David Hall
David Hall subscriber

I gave them the same feedback. The activity thing is mostly a waste of space, especially when something as simple as an edit to an existing comment causes a new activity event to show up. The plaza is entirely too large, and for God's sake, please figure out how to make the sort sticky. Having it always default to most popular is beyond frustrating.

Erik Bruvold
Erik Bruvold subscribermember

LOL about reading rather than deleting.. But then I think Randy it becomes something more than what it is. It needs to be done in a more "pyramid" story format and, I THINK, a harder editorial touch. For example, in the post today it is just "City Hall". Not San Diego City Hall. Not Mayor Filner. Just "Mayor." That works (and is ideal) if Morning report isn't PRINCIPALLY the "News of the day" but rather a more breezy skim piece over coffee. Now, however, as long as it is the main (only?) vehicle to have a compilation of the stories Voice is reporting on it probably needs a different editorial slant. This is a big picture editorial decision to be made by those with higher pay grades than either of us....but take it as one persons feedback....the Site (and organization) have become a lot less useful to me if I have to dig/think this hard to follow the stories you are reporting on so as to foster "community".

Randy Dotinga
Randy Dotinga memberauthor

Erik: I am glad that you no longer delete the Morning report. I think. -Randy

Tom Scott
Tom Scott

Bad service is most always a function of bad management. They either don't train, don't hold accountable or don't provide enough resources to support the customer interaction folks, e.g. not enough staff. At the same time, tips are intended to be a feedback mechanism. I always tip above average, but whenever I reduce the tip I also provide verbal feedback as to why. The only zero tip I have ever left was at a Ruth Chris steak house in DC on a $600 check at business dinner for 10 that I was hosting in 2000. Steaks were overcooked and no one came to ask if everything was ok, The bread and water was not refilled and the only thing checked was our alcohol. It was the worst experience I have ever had in a high end restaurant. I not only told the waiters, I told the manager and I emailed the corporate headquarters. I have never been to another Ruth Chris since. I don't think asking servers who have never been trained correctly to comment on the quality service. BTW, the best service I have had lately is very energetic young man works days at the RB Jack in the Box. He goes way above and beyond the normal fast food order taker, even the In-n-Out folks (a great example of good consistent training).

Randy Dotinga
Randy Dotinga

You're right, actually: If the server isn't doing a good job, it may be a matter of poor management or poor training (or lack of resources). Diners shouldn't be so quick to blame the server and give them a bad tip when the problem may be somewhere else.

Tom Scott
Tom Scott subscribermember

Bad service is most always a function of bad management. They either don't train, don't hold accountable or don't provide enough resources to support the customer interaction folks, e.g. not enough staff. At the same time, tips are intended to be a feedback mechanism. I always tip above average, but whenever I reduce the tip I also provide verbal feedback as to why. The only zero tip I have ever left was at a Ruth Chris steak house in DC on a $600 check at business dinner for 10 that I was hosting in 2000. Steaks were overcooked and no one came to ask if everything was ok, The bread and water was not refilled and the only thing checked was our alcohol. It was the worst experience I have ever had in a high end restaurant. I not only told the waiters, I told the manager and I emailed the corporate headquarters. I have never been to another Ruth Chris since. I don't think asking servers who have never been trained correctly to comment on the quality service. BTW, the best service I have had lately is very energetic young man works days at the RB Jack in the Box. He goes way above and beyond the normal fast food order taker, even the In-n-Out folks (a great example of good consistent training).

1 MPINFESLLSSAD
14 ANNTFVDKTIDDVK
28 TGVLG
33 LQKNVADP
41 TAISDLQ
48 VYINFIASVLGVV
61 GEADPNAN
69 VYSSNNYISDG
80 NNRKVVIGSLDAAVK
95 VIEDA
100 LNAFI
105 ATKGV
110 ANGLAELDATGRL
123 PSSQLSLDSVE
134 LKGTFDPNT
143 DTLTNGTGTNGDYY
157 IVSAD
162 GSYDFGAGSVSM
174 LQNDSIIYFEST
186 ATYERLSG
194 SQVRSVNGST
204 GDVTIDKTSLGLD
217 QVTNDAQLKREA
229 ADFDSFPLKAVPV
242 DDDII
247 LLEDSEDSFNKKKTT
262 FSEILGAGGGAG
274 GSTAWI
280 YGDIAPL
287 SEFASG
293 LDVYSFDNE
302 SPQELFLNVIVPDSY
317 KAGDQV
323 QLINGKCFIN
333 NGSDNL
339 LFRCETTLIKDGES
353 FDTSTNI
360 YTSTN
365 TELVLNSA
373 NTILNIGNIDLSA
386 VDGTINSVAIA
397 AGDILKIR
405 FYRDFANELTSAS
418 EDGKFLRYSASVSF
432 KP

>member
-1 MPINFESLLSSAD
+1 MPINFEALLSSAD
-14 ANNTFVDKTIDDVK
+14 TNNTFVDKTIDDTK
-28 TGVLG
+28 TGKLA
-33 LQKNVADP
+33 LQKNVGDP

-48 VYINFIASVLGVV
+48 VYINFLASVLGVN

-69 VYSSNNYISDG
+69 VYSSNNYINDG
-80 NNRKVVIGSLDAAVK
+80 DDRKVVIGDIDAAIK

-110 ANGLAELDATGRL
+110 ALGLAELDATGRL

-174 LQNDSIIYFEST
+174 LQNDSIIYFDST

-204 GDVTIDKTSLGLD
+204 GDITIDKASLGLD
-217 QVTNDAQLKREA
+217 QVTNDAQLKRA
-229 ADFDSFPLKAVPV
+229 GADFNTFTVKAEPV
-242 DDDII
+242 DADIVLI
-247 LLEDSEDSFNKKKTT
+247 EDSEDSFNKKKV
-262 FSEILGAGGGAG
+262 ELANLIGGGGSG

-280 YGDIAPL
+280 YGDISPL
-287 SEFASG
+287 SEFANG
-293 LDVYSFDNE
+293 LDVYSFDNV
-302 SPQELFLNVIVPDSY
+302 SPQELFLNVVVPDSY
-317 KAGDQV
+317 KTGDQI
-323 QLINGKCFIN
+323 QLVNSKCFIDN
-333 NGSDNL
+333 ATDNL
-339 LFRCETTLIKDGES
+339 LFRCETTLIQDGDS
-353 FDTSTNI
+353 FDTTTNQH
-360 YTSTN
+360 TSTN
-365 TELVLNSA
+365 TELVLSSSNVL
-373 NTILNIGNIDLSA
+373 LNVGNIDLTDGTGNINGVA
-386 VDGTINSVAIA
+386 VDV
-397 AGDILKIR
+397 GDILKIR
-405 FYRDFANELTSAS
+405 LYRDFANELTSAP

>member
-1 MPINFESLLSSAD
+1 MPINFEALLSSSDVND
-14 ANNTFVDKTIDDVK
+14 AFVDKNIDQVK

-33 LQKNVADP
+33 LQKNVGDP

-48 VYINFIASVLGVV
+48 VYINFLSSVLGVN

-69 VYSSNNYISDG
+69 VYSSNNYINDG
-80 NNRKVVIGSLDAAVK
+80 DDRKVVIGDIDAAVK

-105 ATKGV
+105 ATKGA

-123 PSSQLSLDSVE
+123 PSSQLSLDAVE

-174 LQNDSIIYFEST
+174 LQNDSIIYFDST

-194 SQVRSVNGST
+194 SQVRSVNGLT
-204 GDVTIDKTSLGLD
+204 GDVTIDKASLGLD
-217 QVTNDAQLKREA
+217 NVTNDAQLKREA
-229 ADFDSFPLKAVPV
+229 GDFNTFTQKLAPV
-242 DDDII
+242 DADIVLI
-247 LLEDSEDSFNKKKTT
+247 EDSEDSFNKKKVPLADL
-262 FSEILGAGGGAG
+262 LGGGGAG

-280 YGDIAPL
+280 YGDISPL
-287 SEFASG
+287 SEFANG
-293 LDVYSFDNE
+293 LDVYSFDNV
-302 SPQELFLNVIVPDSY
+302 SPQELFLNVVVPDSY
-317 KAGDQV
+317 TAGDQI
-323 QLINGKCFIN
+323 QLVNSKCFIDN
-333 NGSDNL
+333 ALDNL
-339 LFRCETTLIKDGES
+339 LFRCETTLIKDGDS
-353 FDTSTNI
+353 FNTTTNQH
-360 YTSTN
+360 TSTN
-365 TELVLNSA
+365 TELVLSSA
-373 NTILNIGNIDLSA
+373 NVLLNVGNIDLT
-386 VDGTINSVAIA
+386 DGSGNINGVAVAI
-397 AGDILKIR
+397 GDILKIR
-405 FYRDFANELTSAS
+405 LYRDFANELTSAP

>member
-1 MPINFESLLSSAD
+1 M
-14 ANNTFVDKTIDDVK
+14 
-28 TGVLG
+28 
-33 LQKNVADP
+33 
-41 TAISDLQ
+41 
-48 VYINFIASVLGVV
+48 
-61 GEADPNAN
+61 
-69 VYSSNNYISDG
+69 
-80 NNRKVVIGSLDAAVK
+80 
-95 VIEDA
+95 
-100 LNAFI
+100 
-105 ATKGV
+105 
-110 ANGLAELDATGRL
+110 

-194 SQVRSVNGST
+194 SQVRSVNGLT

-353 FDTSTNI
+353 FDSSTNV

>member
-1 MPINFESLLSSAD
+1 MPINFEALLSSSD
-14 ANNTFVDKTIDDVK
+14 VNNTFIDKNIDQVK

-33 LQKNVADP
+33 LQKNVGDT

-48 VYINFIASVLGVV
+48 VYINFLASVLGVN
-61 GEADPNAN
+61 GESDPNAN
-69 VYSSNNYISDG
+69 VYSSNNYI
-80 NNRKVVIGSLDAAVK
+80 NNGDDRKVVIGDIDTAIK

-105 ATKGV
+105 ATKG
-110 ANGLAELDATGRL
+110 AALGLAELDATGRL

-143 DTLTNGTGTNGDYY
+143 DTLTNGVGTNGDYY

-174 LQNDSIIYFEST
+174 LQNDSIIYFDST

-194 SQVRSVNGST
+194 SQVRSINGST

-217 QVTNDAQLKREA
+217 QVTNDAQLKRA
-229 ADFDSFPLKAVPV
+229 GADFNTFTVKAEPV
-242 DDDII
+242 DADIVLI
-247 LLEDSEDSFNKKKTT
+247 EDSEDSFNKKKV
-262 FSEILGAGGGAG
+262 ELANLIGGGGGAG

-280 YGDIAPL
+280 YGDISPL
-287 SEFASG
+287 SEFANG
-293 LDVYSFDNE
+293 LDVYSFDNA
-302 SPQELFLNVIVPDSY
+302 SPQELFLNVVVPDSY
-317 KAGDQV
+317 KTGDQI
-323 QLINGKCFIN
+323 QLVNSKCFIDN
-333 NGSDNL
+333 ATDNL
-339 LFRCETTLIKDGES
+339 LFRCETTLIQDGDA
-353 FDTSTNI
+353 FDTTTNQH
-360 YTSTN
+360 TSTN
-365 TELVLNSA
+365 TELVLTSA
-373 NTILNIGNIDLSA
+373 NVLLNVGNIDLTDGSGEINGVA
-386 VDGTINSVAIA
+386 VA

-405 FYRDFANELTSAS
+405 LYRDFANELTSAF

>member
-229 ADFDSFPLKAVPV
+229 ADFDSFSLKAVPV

Randy Dotinga
Randy Dotinga memberauthor

You're right, actually: If the server isn't doing a good job, it may be a matter of poor management or poor training (or lack of resources). Diners shouldn't be so quick to blame the server and give them a bad tip when the problem may be somewhere else.

Randy Dotinga
Randy Dotinga

Understood! I've always tried to use a light touch to make the Morning Report accessible to more than the usual policy wonks. Maybe there's a way to experiment with a hard-news intro or something along those lines. (By the way, an editor once derided my work as "cheesy and low-brow." I'm medium-brow, gosh darn it!) As for CIty Hall and "the mayor": my style has been a bit like the San Francisco Chronicle's, which refers to "The CIty." Everybody knows what The City is. If you live in SF, there is no other!

Randy Dotinga
Randy Dotinga memberauthor

Understood! I've always tried to use a light touch to make the Morning Report accessible to more than the usual policy wonks. Maybe there's a way to experiment with a hard-news intro or something along those lines. (By the way, an editor once derided my work as "cheesy and low-brow." I'm medium-brow, gosh darn it!) As for CIty Hall and "the mayor": my style has been a bit like the San Francisco Chronicle's, which refers to "The CIty." Everybody knows what The City is. If you live in SF, there is no other!